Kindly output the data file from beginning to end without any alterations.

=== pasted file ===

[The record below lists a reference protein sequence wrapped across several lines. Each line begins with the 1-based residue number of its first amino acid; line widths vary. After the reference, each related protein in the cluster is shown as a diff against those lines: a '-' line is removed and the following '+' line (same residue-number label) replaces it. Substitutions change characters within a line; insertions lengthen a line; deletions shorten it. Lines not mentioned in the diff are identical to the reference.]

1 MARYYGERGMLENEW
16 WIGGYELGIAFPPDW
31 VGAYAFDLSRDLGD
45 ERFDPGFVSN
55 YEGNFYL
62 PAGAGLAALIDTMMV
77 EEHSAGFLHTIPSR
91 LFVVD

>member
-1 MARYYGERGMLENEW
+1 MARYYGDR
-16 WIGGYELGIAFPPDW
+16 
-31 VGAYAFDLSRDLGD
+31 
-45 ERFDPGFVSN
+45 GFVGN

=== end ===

[The record below lists a reference protein sequence wrapped across several lines. Each line begins with the 1-based residue number of its first amino acid; line widths vary. After the reference, each related protein in the cluster is shown as a diff against those lines: a '-' line is removed and the following '+' line (same residue-number label) replaces it. Substitutions change characters within a line; insertions lengthen a line; deletions shorten it. Lines not mentioned in the diff are identical to the reference.]

1 MARYYGERGMLENEW
16 WIGGYELGIAFPPDW
31 VGAYAFDLSRDLGD
45 ERFDPGFVSN
55 YEGNFYL
62 PAGAGLAALIDTMMV
77 EEHSAGFLHTIPSR
91 LFVVD

>member
-1 MARYYGERGMLENEW
+1 MARYYGDR
-16 WIGGYELGIAFPPDW
+16 
-31 VGAYAFDLSRDLGD
+31 
-45 ERFDPGFVSN
+45 GFVGN